In this paper, we address the following question: given a specific placement of wireless nodes in physical space and a specific traffic workload, what is the maximum throughput that can be supported by the resultant network? Unlike previous work that has focused on computing asymptotic performance bounds under assumptions of homogeneity or randomness in the network topology and/or workload, we work with any given network and workload specified as inputs.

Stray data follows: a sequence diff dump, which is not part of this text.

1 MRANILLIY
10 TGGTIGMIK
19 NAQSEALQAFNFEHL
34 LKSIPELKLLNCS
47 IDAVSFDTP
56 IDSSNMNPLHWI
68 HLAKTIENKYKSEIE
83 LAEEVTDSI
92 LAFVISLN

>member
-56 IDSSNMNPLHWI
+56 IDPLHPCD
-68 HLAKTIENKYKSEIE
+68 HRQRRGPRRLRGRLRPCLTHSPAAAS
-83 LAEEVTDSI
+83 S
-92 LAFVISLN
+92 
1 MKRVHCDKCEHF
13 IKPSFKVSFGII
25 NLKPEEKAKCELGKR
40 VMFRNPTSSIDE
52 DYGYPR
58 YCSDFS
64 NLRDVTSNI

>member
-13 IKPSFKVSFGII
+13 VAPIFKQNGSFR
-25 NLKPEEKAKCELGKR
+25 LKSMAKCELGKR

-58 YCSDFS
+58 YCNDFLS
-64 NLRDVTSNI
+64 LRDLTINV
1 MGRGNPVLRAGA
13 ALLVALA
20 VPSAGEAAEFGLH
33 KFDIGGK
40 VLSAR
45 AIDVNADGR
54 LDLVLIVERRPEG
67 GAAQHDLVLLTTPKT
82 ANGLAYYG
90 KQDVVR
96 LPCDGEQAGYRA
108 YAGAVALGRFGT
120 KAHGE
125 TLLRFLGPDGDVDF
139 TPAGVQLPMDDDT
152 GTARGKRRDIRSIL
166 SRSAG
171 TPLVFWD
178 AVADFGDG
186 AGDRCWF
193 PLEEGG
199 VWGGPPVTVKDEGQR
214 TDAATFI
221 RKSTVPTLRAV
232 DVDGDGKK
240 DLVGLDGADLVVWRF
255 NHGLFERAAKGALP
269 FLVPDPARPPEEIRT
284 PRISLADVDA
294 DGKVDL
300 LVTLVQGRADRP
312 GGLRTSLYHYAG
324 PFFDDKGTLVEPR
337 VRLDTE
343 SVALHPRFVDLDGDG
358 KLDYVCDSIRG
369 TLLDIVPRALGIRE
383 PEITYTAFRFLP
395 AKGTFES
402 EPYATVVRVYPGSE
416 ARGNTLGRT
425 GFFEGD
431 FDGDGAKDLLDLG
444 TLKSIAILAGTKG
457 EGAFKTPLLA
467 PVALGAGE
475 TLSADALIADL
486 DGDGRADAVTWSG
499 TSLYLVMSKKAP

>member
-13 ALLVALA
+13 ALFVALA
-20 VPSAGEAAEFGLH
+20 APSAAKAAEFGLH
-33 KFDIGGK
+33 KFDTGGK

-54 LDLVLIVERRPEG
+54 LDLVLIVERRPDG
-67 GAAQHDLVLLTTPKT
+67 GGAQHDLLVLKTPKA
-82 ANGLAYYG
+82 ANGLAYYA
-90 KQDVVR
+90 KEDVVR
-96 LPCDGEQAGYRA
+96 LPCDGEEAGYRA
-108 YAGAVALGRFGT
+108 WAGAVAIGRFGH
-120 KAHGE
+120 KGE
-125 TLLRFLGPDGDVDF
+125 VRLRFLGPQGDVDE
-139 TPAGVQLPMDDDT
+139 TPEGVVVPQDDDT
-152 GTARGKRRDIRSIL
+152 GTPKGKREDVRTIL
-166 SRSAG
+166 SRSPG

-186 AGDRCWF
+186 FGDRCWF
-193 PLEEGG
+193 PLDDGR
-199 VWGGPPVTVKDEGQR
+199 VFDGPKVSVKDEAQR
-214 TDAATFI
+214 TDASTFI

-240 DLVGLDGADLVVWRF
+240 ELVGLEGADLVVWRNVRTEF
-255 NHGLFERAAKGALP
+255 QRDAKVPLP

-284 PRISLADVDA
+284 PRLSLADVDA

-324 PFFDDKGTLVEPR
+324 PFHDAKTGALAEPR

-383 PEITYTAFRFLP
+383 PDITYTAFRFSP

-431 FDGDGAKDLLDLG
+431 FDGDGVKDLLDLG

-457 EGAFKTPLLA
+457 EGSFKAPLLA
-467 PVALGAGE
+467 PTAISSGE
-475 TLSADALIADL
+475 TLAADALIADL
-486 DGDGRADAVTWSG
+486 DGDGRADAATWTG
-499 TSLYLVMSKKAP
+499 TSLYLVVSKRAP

A key issue impacting performance is wireless interference between neighboring nodes. We model such interference using a conflict graph, and present methods for computing upper and lower bounds on the optimal throughput for the given network and workload. To compute these bounds, we assume that packet transmissions at the individual nodes can be finely controlled and carefully scheduled by an omniscient and omnipotent central entity, which is clearly unrealistic. Nevertheless, using ns-2 simulations, we show that the routes derived from our analysis often yield noticeably better throughput than the default shortest path routes even in the presence of uncoordinated packet transmissions and MAC contention. This suggests that there is opportunity for achieving throughput gains by employing an interference-aware routing protocol.